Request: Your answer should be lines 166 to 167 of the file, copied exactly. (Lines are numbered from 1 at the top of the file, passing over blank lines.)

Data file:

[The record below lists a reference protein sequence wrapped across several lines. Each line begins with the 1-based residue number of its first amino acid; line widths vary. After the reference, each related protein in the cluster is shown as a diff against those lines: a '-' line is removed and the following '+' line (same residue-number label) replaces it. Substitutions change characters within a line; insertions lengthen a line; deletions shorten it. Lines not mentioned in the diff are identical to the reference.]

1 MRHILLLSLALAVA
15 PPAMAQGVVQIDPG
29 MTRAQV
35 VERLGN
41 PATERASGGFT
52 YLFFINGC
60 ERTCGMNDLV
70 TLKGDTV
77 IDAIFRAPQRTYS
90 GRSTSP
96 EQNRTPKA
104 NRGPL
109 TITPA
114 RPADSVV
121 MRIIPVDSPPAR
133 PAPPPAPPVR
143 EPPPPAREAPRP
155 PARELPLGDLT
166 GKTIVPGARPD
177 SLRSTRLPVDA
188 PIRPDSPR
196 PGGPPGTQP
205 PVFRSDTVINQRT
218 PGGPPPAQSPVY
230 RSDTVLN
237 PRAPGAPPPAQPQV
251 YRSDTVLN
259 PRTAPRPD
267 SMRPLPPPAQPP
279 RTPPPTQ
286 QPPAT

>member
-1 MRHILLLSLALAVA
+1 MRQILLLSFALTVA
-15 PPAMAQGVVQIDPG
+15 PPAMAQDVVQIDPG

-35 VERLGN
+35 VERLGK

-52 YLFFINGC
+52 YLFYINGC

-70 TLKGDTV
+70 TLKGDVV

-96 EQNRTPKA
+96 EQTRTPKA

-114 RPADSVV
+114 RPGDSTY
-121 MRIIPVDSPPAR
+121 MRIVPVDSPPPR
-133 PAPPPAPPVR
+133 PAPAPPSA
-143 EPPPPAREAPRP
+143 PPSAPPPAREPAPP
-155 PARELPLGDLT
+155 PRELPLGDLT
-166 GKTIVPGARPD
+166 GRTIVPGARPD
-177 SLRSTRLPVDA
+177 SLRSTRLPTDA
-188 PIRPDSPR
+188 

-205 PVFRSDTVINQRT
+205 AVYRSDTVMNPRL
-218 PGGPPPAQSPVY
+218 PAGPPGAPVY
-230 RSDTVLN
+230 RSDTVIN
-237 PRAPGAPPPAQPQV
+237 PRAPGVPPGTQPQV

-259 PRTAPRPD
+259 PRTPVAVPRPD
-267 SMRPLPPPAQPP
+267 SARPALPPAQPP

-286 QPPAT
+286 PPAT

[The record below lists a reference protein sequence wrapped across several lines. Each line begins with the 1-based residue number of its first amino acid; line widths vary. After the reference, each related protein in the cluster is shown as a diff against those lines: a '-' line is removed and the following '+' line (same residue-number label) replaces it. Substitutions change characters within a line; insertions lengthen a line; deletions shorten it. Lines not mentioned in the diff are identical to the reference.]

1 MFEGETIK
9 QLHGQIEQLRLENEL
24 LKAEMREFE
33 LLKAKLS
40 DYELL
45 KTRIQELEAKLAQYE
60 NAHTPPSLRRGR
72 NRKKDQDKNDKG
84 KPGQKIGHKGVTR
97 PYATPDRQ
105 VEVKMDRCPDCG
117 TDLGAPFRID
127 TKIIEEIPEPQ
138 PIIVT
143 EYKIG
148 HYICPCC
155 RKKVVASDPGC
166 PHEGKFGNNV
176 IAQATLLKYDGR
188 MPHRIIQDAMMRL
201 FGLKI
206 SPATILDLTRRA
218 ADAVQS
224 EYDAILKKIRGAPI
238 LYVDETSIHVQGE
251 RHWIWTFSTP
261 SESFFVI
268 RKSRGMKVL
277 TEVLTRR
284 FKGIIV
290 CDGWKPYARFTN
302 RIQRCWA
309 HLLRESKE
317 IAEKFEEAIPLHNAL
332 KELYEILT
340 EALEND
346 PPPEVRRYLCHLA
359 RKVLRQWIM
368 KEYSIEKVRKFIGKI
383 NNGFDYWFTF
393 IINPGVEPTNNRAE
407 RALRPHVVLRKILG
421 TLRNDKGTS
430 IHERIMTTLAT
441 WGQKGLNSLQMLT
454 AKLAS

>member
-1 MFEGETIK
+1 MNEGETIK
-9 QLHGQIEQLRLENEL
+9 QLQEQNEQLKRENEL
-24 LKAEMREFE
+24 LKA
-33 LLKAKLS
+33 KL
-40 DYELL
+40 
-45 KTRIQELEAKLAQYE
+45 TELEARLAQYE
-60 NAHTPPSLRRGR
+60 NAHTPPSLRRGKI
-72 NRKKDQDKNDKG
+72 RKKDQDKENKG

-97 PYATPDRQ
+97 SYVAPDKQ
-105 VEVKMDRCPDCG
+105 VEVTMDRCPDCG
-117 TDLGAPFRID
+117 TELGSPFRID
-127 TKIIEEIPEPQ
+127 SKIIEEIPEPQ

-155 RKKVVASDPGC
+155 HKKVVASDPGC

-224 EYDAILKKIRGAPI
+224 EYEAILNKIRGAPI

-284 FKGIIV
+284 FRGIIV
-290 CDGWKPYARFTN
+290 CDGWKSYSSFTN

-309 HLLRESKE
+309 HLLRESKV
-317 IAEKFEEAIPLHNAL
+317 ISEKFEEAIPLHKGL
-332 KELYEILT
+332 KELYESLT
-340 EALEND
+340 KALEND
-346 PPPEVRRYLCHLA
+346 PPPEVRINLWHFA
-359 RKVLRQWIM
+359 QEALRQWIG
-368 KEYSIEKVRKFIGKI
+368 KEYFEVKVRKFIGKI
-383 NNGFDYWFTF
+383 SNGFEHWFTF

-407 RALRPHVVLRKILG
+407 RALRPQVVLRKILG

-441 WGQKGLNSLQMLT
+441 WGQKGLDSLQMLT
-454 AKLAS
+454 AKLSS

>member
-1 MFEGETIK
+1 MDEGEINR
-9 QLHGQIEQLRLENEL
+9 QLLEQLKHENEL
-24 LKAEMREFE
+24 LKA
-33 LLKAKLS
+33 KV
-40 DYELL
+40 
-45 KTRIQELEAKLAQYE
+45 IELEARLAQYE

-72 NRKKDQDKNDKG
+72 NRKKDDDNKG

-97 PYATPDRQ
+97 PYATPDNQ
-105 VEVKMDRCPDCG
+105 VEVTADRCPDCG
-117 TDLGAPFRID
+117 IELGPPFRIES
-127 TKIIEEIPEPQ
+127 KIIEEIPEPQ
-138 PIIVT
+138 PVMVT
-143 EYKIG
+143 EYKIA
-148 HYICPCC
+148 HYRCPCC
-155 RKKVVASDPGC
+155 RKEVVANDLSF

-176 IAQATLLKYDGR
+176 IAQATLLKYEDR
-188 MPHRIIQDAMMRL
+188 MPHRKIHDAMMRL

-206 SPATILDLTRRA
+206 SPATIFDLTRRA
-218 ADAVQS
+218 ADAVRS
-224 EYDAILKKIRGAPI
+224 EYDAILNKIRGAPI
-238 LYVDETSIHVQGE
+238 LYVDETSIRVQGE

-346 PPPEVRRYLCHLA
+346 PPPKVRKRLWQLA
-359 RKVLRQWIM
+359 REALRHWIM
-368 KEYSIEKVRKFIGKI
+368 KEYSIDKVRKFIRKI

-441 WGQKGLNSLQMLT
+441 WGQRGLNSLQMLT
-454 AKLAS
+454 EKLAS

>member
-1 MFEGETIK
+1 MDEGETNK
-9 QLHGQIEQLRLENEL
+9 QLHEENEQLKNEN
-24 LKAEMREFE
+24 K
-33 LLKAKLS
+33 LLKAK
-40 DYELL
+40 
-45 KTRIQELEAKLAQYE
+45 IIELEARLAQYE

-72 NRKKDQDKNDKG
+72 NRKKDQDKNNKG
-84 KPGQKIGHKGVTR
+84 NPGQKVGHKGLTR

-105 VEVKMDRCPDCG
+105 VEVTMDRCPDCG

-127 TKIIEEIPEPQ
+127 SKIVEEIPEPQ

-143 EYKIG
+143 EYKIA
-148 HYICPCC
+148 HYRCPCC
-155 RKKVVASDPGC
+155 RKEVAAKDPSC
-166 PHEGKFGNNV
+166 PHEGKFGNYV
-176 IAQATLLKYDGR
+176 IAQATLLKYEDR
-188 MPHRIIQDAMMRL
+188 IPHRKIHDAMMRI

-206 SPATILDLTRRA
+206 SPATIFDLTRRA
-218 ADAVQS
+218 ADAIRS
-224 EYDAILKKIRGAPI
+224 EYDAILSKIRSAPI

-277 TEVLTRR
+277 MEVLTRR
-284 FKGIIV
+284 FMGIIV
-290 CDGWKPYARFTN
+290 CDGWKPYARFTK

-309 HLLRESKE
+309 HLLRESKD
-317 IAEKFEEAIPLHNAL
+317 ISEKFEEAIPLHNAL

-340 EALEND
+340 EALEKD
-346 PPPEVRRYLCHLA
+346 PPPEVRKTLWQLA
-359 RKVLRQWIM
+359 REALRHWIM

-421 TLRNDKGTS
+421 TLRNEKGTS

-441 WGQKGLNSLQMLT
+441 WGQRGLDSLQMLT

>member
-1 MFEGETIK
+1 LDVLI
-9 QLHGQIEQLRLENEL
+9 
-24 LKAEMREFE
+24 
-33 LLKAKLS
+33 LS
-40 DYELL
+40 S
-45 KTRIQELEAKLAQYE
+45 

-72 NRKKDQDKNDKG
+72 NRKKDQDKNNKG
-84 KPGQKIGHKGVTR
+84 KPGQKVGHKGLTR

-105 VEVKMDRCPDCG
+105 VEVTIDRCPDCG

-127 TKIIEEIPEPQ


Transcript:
-359 RKVLRQWIM
+359 QEALRQWIG